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The last two to three years have seen rapid developments in greenconsumerism. Collects and analyses published material; identifies thegreen developments, issues, and the…
The last two to three years have seen rapid developments in green consumerism. Collects and analyses published material; identifies the green developments, issues, and the implications for business; and generates qualitative primary research data, on which to base conclusions and recommendations. Research focuses on consumerist activities and the UK grocery multiples. The green debate is a growing, complicated and dynamic area, which organizations are struggling to understand. Retailers avoid addressing the green problems in full and resist radical change for three main reasons. First, after an initial surge of selling green‐labelled products, they are wary of the complexity of the green issues which emerged; second, they are inhibited by the green image; and third, they lack organizational commitment and control. That organizations must address green issues is inevitable. Long‐term organizational commitment and control are needed. If practices synonymous with total quality management are adopted, organizations cannot help but be as green as current knowledge permits.
Advancing technology applied to engineering production processes can result in improved output quality. However, customer requirements for improved product quality are…
Advancing technology applied to engineering production processes can result in improved output quality. However, customer requirements for improved product quality are progressing at a comparable or faster rate, which can result in increased rework and scrap levels when operating at the limits of the technology available. Competitive advantage is only possible through a better understanding of the process itself. Many processes are perceived by those who design and operate them as bordering on a “black art”, due to a limited knowledge of the complex interactions inherent in the process. With the emphasis on continuous improvement, organisations need to address the intricacies and relationships within these processes in order to overcome the quality problems they are experiencing. A case study of a low‐pressure casting process demonstrates the effectiveness and benefits of using Taguchi techniques and “Design of experiments” to provide enlightenment on the complex interrelationships inherent in this “black art” process.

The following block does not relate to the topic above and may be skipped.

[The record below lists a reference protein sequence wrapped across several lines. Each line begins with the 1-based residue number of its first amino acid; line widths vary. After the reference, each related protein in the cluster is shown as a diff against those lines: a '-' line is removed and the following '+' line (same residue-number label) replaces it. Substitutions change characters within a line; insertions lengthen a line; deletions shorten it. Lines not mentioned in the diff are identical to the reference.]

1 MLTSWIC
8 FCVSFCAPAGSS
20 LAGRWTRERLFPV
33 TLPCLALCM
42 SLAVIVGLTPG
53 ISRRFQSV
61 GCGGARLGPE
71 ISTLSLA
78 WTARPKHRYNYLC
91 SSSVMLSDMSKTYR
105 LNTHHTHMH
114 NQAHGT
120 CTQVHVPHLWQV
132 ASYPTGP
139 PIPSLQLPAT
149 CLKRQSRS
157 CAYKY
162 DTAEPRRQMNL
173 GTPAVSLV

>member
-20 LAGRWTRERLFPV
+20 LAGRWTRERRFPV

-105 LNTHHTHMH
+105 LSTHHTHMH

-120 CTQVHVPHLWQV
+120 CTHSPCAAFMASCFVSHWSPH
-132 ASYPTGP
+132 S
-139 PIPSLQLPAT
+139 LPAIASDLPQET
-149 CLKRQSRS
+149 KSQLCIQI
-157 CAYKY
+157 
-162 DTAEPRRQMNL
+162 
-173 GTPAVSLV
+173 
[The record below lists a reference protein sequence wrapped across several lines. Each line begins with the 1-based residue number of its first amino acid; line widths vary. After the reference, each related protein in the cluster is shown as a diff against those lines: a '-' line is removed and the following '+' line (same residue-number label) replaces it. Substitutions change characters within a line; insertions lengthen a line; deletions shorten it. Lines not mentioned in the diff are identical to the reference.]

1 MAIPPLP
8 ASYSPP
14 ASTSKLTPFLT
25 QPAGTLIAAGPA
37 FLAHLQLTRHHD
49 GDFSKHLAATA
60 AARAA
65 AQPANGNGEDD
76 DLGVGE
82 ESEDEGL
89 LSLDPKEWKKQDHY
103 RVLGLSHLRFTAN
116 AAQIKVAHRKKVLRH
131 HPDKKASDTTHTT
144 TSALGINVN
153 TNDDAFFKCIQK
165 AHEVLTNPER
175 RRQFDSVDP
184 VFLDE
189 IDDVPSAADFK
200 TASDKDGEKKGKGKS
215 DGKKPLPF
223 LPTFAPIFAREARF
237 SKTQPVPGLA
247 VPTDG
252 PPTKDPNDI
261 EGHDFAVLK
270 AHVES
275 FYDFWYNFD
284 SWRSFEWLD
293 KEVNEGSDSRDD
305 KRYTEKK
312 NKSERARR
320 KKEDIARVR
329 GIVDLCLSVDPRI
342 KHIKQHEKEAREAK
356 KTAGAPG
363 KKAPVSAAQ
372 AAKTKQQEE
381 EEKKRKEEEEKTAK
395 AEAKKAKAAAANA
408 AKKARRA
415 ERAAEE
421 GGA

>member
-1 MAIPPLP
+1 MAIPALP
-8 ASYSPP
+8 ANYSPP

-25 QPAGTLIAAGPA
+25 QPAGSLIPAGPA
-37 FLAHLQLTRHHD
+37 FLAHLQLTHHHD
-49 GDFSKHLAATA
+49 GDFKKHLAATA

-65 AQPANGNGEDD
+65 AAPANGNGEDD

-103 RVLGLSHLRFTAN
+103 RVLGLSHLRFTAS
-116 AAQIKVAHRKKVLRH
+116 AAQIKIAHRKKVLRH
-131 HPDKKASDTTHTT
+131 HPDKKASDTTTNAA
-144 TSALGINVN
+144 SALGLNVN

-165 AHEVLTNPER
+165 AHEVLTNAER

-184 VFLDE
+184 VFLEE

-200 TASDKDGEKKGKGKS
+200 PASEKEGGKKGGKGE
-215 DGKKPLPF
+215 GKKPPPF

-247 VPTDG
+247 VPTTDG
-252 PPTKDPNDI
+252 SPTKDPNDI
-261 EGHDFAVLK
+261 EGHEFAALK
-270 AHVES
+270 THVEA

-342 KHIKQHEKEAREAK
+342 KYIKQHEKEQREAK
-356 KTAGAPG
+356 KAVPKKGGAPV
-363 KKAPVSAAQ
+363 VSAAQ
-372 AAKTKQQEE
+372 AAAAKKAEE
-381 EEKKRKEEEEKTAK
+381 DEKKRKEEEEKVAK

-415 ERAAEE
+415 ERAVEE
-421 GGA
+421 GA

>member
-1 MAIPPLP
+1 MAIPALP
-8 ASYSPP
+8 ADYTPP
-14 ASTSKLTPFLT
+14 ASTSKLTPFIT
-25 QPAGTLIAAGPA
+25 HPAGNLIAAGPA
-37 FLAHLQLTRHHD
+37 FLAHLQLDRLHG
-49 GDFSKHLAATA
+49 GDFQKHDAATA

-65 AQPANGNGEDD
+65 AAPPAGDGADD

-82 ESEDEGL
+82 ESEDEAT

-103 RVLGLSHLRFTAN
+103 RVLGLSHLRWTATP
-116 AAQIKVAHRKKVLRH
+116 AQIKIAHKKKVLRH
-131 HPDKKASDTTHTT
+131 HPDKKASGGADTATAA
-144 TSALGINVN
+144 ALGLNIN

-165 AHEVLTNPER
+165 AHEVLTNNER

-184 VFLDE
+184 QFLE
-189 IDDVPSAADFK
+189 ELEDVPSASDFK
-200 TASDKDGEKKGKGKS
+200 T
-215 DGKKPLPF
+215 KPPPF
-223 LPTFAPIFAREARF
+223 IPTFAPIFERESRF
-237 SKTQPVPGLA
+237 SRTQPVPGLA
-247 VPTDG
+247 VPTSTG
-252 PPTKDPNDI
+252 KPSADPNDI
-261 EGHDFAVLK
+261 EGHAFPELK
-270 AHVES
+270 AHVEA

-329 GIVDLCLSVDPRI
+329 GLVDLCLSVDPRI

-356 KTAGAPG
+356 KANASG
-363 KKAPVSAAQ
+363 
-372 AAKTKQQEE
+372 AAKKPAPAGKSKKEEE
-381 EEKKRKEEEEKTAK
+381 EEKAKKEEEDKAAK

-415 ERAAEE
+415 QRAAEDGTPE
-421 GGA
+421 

The librarian and researcher have to be able to uncover specific articles in their areas of interest. This Bibliography is designed to help. Volume IV, like Volume III…
The librarian and researcher have to be able to uncover specific articles in their areas of interest. This Bibliography is designed to help. Volume IV, like Volume III, contains features to help the reader to retrieve relevant literature from MCB University Press' considerable output. Each entry within has been indexed according to author(s) and the Fifth Edition of the SCIMP/SCAMP Thesaurus. The latter thus provides a full subject index to facilitate rapid retrieval. Each article or book is assigned its own unique number and this is used in both the subject and author index. This Volume indexes 29 journals indicating the depth, coverage and expansion of MCB's portfolio.